The material on this page is from the 1996-97 catalog and may be out of date. Please check the current year's catalog for current information.

[Theater and Rhetoric]

Professors Branham (on leave, fall semester and Short Term), Andrucki, and Kuritz, Chair; Assistant Professors Nero and Rogers; Ms. Plavin, Mr. Pope.L, Mr. Williamson, Ms. Horwitz, Ms. Vecsey, Ms. Blackmer, and Mr. Foley

The major in theater combines the study of dramatic literature from the Greeks to the present with work in acting, directing, dance, and design. Students thus acquire skills in production and performance while learning the history of one of the world's major forms of artistic expression. Majors are prepared for graduate work in the humanities or for further professional training in theater. The theater major is also a valuable asset for a wide variety of careers--such as business, law, or teaching--requiring collaborative effort, public poise, imagination, and a broad background in the liberal arts.

In addition to its academic work, the Department annually produces more than a dozen plays, dance concerts, and other performance events in its three theaters. These require the participation of large numbers of students, both majors and nonmajors. All members of the community are invited to join in the creation of these events.

The study of rhetoric is designed to provide interdisciplinary insight into the nature, media, and criticism of human communication. Students complete a series of core courses in rhetorical theory and criticism, complemented by courses in language and communication drawn from the curricula of other departments. The major requires course work in the following areas: communication theory, forms and forums of discourse, media analysis, textual criticism, and communication skills.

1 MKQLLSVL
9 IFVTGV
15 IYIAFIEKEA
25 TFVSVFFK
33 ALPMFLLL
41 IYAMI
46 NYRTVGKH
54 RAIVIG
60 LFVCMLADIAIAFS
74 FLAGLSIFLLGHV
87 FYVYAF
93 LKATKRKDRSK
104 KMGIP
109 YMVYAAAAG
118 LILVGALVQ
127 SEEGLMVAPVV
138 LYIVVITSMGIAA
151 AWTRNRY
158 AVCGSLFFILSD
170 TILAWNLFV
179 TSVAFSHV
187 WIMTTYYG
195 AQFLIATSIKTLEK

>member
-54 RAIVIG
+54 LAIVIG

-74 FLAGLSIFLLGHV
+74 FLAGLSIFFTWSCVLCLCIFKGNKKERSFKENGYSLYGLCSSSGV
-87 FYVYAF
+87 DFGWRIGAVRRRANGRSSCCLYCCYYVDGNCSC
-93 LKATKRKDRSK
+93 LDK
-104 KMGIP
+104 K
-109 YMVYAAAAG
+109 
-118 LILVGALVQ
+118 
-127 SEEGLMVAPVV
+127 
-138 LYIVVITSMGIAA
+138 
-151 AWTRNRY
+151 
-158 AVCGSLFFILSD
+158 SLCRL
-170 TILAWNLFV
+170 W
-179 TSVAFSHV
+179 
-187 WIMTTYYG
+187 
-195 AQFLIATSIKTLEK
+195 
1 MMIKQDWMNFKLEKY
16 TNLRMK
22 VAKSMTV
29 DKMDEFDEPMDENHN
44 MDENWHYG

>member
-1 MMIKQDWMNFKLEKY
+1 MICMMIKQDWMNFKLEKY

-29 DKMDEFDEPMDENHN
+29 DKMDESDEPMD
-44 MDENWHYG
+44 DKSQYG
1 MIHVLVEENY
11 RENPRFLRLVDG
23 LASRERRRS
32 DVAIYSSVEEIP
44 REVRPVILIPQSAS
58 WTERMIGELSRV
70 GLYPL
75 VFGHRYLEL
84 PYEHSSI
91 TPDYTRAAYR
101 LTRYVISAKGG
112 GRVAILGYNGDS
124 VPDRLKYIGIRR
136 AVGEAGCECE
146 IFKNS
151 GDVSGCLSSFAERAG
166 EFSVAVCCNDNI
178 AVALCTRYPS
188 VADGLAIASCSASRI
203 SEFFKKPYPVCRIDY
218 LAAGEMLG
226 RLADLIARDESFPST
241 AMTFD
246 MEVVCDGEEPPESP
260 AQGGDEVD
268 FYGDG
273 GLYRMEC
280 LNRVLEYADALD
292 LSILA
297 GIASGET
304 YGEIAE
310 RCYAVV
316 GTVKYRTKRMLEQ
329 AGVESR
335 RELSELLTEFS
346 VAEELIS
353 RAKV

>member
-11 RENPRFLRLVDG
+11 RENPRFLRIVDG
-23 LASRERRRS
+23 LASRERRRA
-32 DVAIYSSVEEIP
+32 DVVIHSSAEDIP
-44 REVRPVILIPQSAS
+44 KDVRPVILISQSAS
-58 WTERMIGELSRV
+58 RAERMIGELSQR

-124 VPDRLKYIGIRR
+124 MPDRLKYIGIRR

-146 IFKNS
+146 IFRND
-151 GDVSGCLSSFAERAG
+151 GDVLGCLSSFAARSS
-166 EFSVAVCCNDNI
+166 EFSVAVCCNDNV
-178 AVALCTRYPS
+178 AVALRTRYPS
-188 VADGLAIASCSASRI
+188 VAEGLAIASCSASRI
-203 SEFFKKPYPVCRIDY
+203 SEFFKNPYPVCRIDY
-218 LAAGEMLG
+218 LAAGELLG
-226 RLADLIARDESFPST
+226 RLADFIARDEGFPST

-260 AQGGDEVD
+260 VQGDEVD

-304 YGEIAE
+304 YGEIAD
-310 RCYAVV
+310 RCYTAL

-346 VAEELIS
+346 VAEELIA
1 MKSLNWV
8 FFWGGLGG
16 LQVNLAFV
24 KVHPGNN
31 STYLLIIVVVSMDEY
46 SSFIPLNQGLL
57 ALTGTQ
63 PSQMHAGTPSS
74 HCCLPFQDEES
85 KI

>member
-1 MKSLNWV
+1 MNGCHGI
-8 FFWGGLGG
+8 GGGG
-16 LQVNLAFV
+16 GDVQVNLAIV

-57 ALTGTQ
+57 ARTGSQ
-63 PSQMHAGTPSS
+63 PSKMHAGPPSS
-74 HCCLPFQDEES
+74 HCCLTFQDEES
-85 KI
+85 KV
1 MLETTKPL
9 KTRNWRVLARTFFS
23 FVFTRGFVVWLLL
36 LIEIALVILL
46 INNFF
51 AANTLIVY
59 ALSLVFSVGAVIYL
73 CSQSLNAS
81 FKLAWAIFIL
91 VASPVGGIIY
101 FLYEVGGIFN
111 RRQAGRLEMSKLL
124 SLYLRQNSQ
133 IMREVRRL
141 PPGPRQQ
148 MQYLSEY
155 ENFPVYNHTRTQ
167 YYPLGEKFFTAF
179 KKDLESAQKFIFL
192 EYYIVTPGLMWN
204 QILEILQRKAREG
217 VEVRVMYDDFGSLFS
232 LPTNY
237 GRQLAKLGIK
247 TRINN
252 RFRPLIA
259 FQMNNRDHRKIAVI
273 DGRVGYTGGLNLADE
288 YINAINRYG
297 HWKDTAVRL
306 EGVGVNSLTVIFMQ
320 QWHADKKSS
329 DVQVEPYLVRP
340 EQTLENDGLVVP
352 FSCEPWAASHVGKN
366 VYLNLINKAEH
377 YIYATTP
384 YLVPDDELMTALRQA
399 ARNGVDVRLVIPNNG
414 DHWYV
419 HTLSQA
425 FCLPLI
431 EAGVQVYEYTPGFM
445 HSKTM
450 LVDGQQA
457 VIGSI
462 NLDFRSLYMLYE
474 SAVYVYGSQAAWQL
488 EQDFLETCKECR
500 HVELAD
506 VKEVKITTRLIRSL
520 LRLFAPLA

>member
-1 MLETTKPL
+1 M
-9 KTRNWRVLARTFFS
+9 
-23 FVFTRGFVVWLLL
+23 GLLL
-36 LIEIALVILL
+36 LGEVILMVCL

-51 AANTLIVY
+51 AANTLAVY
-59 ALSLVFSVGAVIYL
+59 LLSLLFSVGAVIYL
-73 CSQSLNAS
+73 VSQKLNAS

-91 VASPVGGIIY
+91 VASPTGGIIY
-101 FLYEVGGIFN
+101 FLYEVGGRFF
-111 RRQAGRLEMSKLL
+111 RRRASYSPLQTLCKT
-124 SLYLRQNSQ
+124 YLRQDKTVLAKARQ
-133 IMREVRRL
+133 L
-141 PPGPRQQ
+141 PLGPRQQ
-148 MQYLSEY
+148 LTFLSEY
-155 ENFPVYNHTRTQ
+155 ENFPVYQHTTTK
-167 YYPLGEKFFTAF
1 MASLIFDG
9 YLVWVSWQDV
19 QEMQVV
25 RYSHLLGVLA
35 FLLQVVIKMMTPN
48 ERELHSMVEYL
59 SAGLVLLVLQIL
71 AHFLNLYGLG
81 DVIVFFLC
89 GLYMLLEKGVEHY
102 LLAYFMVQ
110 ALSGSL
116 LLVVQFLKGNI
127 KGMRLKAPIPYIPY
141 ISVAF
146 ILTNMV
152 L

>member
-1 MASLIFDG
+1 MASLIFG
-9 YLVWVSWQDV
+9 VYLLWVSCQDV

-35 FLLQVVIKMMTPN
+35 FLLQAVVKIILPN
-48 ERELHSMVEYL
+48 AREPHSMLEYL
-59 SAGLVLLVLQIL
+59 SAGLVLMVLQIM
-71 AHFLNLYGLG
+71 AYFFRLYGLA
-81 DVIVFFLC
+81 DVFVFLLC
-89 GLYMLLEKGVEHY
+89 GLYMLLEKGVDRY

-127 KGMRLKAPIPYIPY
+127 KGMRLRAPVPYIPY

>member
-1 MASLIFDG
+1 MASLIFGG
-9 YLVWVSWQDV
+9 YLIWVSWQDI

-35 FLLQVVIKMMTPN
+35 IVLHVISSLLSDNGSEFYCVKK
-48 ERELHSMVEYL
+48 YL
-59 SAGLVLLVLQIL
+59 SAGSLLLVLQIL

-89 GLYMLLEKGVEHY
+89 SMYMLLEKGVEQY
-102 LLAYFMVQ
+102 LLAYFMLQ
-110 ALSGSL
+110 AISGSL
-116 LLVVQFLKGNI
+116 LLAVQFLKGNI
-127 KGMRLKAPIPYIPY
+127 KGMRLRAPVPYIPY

Majors in theater and rhetoric who are interested in secondary-school teaching should consult the Department of Education about requirements for teacher certification.

The theater major is required to complete the following:

  1. All of the following:

    Theater 101. An Introduction to Drama.
    Theater 130. Introduction to Design.
    Theater 200. The Classical Stage.
    Theater 210. The Revolutionary Stage.
    Theater 261. Beginning Acting.

  2. One course required from among:

    Theater 231. Scene Design.
    Theater 232. Lighting Design.
    Theater 233. Costume Design.

  3. One course required from among:

    Theater 370. Directing.
    Theater 227. Seventies and Eighties Avant-garde Theater and Performance Art.
    Theater 251. Dance Composition.

  4. One course required from the following:

    Theater 220. The Modern Stage.
    Theater 225. The Grain of the Black Image.

  5. One course or unit in the Department of Art and one course or unit in the Department of Music, one of which must be in the history of the field;

  6. A comprehensive examination in the senior year, except for those majors invited by the Department to enroll in Theater 457 or 458.

Theater majors must also earn five production credits by the end of the senior year. Students considering a major should consult with the Department Chair early in their careers for information on fulfilling this requirement. In addition, the theater major must enroll in one semester of dance, or in a physical education movement semester approved by the Department of Theater and Rhetoric.